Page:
Jackie Robinson grew up during a time in history where Jim Crow Laws enforced segregation policies among White and Black Americans. These rules impacted him throughout his youth and baseball career. As a young boy, his family lived with housing injustices in his neighborhood and he had to follow segregation guidelines where he was educated. Once joining Major League Baseball, Jackie and his wife had to abide by these laws when traveling, by sitting in separate compartments from his teammates and eating in segregated areas of restaurants. He spoke out against Jim Crow Laws by criticizing hotels that would not accommodate him on the road and to teams who refused to hire black players. His integration into major league baseball was a major setback to segregation everywhere, causing other racial barriers to fall.
On April 15, 1947, Jackie Robinson becomes the first African-American in the major leagues when he plays his first game with the Brooklyn Dodgers. Jackie demonstrated tremendous strength in keeping his temper in check when he encountered racism from both baseball fans, opposing teams and even his own teammates. This harsh treatment and verbal abuse did not affect his performance on the ball field. He proved to be a gentleman and courageously showed his athleticism and talent in baseball by receiving well-deserved titles for his achievements. These qualities enabled him to become deeply respected by Americans and admired for being a role model for African Americans by breaking the color barrier in baseball.
Jackie Robinson is remembered for integrating major league baseball, but he also left behind an equally impressive record as a crusader for African-American rights after his athletic career ended. After Jackie retired from baseball in 1957, he switched careers to spend more time with his family. He joined the Chock Full O' Nuts coffee company as an executive in Personnel. He later joined the NAACP and was elected to their Board of Directors. This involvement enabled Jackie to join Dr. Martin Luther King as honorary chairmen of the Youth March for Integrated Schools. He began writing a syndicated newspaper column giving his voice to matters of race relations, family life and politics. He was a founder of the black-owned Freedom National Bank, which provided loans and services to the minority community. Jackie Robinson is remembered for being a dedicated Civil Rights activist by breaking down barriers in racism and starting opportunities for African Americans in professional sports.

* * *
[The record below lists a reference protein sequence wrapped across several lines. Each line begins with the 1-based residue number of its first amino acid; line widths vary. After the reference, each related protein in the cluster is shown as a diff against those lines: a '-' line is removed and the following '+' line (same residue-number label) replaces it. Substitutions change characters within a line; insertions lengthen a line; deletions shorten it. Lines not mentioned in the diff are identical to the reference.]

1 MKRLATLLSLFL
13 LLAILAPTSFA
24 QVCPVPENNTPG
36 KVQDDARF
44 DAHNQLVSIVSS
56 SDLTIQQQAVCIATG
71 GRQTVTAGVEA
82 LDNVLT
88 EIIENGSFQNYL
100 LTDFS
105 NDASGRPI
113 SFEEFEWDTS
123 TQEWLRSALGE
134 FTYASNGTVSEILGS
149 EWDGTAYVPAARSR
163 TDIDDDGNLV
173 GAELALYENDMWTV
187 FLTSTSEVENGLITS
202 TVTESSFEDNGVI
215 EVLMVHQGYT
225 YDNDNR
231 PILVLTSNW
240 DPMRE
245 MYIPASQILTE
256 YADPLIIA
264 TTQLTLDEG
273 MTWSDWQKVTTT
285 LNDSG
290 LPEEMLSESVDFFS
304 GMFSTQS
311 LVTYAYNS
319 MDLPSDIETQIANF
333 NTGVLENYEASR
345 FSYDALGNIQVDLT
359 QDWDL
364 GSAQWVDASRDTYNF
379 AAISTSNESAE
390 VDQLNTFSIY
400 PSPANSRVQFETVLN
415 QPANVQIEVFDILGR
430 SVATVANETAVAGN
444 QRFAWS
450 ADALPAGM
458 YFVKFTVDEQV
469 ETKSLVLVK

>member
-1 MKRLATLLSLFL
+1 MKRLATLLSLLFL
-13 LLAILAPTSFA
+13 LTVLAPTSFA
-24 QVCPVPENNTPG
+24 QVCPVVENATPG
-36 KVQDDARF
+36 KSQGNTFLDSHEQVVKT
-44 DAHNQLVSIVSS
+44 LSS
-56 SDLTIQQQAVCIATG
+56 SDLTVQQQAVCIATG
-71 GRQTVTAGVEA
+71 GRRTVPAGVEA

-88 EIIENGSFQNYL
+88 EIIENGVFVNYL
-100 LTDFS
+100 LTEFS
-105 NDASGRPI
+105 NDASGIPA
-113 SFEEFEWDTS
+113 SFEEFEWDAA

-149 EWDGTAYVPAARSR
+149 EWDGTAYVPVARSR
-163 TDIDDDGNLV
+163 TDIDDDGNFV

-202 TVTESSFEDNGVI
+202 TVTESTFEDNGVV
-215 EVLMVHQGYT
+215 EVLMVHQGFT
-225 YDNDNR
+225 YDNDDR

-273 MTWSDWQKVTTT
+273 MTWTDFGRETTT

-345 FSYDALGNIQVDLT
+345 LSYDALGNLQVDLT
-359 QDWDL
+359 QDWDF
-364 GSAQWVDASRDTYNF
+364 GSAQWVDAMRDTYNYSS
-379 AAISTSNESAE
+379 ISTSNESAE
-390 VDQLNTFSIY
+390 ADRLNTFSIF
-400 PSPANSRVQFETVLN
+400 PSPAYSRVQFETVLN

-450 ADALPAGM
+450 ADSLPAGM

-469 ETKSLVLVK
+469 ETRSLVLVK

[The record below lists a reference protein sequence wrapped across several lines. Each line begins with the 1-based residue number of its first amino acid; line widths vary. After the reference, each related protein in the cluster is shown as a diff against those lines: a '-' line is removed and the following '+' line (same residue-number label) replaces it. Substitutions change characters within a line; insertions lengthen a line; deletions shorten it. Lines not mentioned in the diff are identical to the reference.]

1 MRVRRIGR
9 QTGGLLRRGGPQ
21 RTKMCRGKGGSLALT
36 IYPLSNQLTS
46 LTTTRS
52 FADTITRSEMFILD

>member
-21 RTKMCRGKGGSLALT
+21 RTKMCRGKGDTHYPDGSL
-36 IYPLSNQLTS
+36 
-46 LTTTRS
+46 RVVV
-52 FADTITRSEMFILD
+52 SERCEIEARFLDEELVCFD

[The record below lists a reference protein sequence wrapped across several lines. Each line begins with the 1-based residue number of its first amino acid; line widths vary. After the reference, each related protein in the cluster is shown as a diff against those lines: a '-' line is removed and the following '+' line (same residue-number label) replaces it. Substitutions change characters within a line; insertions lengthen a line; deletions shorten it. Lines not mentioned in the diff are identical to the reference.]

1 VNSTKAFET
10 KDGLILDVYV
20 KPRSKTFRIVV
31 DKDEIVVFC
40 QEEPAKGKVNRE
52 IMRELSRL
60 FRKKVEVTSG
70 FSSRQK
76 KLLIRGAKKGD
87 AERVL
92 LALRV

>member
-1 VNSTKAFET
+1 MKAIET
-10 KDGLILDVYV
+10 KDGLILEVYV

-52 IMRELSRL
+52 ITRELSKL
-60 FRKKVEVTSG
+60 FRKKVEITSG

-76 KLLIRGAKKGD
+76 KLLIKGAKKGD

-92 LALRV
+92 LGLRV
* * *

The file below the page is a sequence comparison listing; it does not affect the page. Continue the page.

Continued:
This biography by Jackie Robinson's daughter combines her words with his letters and family photos to paint a vivid portrait of one of the most famous baseball players in history. This resource provides a closer look into how segregation played a unique role in Jackie's childhood, his education and military experience. Sharon Robinson describes the 'real' Jackie Robinson, as a loving husband, devoted father, incredibly talented baseball player who is most famously known for being the first African American recruited into Major League Baseball.